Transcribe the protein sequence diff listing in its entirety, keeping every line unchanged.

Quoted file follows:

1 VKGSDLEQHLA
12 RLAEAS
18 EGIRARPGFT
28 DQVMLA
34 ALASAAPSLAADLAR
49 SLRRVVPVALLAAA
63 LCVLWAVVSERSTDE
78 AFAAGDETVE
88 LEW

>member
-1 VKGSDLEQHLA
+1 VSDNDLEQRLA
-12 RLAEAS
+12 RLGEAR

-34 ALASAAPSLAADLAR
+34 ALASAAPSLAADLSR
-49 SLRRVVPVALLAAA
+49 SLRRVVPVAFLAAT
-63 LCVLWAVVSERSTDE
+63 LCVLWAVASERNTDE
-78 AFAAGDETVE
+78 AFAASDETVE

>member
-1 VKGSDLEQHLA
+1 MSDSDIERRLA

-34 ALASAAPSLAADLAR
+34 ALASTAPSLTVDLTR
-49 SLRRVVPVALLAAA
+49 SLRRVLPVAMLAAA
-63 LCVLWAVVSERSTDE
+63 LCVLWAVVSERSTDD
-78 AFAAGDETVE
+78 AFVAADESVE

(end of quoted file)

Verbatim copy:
1 VKGSDLEQHLA
12 RLAEAS
18 EGIRARPGFT
28 DQVMLA
34 ALASAAPSLAADLAR
49 SLRRVVPVALLAAA
63 LCVLWAVVSERSTDE
78 AFAAGDETVE
88 LEW

>member
-1 VKGSDLEQHLA
+1 VSDNDLEQRLA
-12 RLAEAS
+12 RLGEAR

-34 ALASAAPSLAADLAR
+34 ALASAAPSLAADLSR
-49 SLRRVVPVALLAAA
+49 SLRRVVPVAFLAAT
-63 LCVLWAVVSERSTDE
+63 LCVLWAVASERNTDE
-78 AFAAGDETVE
+78 AFAASDETVE

>member
-1 VKGSDLEQHLA
+1 MSDSDIERRLA

-34 ALASAAPSLAADLAR
+34 ALASTAPSLTVDLTR
-49 SLRRVVPVALLAAA
+49 SLRRVLPVAMLAAA
-63 LCVLWAVVSERSTDE
+63 LCVLWAVVSERSTDD
-78 AFAAGDETVE
+78 AFVAADESVE